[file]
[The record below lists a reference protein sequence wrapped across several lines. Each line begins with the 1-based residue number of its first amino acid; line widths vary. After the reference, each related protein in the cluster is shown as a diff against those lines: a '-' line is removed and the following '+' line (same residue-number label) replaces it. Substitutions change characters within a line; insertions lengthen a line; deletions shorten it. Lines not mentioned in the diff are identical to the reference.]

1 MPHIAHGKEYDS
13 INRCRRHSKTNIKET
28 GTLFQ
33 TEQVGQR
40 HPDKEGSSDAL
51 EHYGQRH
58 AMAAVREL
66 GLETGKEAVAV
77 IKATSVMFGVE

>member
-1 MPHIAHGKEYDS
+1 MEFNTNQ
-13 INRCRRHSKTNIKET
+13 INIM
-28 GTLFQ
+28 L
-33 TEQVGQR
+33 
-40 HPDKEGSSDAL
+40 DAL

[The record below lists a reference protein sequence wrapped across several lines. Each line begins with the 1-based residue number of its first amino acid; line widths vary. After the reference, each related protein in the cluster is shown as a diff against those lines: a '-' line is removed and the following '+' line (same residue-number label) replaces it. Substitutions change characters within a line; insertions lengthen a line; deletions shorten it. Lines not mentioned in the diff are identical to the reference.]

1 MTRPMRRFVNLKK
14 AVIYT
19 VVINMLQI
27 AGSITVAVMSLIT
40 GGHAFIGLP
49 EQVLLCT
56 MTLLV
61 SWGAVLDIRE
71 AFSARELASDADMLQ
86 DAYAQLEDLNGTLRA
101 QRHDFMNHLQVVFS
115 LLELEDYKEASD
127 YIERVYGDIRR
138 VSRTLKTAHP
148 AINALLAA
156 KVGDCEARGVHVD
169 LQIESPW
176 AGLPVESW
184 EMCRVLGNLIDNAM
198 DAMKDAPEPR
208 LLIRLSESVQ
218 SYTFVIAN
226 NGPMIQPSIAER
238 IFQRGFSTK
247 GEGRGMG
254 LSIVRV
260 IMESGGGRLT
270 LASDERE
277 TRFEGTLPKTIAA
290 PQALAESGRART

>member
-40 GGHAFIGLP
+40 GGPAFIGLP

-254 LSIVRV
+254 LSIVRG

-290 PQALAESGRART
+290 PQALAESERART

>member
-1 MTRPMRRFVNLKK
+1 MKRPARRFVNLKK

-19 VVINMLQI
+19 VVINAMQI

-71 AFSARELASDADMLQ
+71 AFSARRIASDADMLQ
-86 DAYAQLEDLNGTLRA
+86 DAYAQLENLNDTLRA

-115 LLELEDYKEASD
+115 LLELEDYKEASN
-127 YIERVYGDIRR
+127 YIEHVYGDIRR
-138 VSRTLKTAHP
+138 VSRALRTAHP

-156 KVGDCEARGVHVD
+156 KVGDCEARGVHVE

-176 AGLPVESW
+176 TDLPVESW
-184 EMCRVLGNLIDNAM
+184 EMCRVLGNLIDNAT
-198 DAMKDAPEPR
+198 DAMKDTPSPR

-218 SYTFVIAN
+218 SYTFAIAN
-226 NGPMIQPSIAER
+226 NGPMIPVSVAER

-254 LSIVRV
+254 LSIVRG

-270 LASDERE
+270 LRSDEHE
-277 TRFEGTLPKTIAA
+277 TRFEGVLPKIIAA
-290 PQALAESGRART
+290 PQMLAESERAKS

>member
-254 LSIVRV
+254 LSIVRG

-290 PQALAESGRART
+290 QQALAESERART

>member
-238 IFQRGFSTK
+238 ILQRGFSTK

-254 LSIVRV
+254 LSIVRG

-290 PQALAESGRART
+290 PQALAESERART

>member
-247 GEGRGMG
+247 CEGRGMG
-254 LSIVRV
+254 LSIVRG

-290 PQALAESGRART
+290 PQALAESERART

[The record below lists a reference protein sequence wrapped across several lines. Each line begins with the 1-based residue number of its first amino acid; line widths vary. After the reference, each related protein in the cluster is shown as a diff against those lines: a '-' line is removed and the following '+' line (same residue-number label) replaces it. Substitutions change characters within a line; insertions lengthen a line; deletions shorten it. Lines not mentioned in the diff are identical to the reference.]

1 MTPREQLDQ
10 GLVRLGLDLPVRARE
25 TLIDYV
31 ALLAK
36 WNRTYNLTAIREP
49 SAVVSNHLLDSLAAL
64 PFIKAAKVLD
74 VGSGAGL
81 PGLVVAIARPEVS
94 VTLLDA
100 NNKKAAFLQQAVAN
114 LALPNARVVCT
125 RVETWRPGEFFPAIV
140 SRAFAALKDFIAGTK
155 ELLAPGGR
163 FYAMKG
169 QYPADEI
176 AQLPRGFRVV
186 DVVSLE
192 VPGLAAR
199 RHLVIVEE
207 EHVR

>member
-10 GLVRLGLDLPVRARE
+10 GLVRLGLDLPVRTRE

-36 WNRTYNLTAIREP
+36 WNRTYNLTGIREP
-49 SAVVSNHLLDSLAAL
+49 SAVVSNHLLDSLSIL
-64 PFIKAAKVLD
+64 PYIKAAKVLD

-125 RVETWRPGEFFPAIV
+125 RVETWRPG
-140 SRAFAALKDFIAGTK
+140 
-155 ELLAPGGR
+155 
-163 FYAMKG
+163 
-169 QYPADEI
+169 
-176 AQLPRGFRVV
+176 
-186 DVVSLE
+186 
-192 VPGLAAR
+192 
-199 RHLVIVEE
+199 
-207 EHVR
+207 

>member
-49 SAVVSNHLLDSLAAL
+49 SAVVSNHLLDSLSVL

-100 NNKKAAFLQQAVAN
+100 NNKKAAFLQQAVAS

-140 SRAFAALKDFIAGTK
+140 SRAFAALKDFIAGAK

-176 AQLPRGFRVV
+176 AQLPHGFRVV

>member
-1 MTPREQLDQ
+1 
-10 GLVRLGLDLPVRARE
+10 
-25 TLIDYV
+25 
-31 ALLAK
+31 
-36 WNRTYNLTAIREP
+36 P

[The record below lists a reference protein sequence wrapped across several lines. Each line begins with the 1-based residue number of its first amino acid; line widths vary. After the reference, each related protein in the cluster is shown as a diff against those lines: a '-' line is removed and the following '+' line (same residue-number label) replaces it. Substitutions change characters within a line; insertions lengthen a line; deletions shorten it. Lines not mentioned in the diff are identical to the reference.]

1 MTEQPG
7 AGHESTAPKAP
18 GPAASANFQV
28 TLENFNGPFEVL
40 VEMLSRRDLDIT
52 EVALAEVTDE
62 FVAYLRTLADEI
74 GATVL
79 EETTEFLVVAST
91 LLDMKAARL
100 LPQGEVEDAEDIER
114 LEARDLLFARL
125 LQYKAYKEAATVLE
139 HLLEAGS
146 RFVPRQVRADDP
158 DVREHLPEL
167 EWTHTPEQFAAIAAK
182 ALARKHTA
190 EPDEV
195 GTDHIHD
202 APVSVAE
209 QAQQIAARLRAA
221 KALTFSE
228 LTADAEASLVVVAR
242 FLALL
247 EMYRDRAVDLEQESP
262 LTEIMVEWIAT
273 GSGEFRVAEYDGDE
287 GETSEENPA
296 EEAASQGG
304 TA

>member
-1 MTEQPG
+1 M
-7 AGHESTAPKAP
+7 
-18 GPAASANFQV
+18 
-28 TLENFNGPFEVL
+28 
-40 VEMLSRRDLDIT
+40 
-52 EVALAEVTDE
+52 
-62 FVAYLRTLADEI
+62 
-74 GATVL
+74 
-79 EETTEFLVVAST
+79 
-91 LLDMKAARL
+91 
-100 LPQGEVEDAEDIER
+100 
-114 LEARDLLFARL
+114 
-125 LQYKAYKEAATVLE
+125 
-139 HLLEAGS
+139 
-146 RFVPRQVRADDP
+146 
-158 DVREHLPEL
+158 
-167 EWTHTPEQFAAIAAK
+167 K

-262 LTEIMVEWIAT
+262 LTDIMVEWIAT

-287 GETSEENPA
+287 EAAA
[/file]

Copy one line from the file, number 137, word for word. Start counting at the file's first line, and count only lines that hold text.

>member